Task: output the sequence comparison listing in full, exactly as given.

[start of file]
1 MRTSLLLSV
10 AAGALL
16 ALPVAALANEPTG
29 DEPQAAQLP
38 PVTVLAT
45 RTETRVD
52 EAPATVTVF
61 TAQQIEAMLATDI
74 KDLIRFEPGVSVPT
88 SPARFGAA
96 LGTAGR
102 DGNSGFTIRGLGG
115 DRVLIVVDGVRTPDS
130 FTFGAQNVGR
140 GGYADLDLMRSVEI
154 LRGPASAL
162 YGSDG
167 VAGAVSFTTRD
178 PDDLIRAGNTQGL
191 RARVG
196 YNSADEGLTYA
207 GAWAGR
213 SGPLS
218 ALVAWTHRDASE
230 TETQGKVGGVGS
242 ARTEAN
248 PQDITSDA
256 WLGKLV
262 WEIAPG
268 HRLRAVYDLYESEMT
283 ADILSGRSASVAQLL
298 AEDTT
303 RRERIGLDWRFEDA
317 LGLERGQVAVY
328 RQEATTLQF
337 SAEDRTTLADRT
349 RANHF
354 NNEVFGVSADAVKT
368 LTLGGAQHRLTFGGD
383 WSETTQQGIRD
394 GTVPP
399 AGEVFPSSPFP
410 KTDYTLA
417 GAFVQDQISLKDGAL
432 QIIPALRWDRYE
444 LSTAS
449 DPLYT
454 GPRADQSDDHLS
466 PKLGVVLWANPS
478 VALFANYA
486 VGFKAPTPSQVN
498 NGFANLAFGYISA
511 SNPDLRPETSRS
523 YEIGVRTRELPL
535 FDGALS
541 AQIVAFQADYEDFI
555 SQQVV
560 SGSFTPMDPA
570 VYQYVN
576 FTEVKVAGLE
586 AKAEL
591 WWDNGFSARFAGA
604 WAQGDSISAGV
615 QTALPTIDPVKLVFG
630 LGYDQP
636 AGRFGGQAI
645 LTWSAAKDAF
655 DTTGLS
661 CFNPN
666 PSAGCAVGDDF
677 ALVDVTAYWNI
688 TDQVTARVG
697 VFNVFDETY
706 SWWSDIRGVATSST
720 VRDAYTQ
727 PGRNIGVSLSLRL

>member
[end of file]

1 MRTSLLLSV
10 AAGALL
16 ALPVAALANEPTG
29 DEPQAAQLP
38 PVTVLAT
45 RTETRVD
52 EAPATVTVF
61 TAQQIEAMLATDI
74 KDLIRFEPGVSVPT
88 SPARFGAA
96 LGTAGR
102 DGNSGFTIRGLGG
115 DRVLIVVDGVRTPDS
130 FTFGAQNVGR
140 GGYADLDLMRSVEI
154 LRGPASAL
162 YGSDG
167 VAGAVSFTTRD
178 PDDLIRAGNTQGL
191 RARVG
196 YNSADEGLTYA
207 GAWAGR
213 SGPLS
218 ALVAWTHRDASE
230 TETQGKVGGVGS
242 ARTEAN
248 PQDITSDA
256 WLGKLV
262 WEIAPG
268 HRLRAVYDLYESEMT
283 ADILSGRSASVAQLL
298 AEDTT
303 RRERIGLDWRFEDA
317 LGLERGQVAVY
328 RQEATTLQF
337 SAEDRTTLADRT
349 RANHF
354 NNEVFGVSADAVKT
368 LTLGGAQHRLTFGGD
383 WSETTQQGIRD
394 GTVPP
399 AGEVFPSSPFP
410 KTDYTLA
417 GAFVQDQISLKDGAL
432 QIIPALRWDRYE
444 LSTAS
449 DPLYT
454 GPRADQSDDHLS
466 PKLGVVLWANPS
478 VALFANYA
486 VGFKAPTPSQVN
498 NGFANLAFGYISA
511 SNPDLRPETSRS
523 YEIGVRTRELPL
535 FDGALS
541 AQIVAFQADYEDFI
555 SQQVV
560 SGSFTPMDPA
570 VYQYVN
576 FTEVKVAGLE
586 AKAEL
591 WWDNGFSARFAGA
604 WAQGDSISAGV
615 QTALPTIDPVKLVFG
630 LGYDQP
636 AGRFGGQAI
645 LTWSAAKDAF
655 DTTGLS
661 CFNPN
666 PSAGCAVGDDF
677 ALVDVTAYWNI
688 TDQVTARVG
697 VFNVFDETY
706 SWWSDIRGVATSST
720 VRDAYTQ
727 PGRNIGVSLSLRL

>member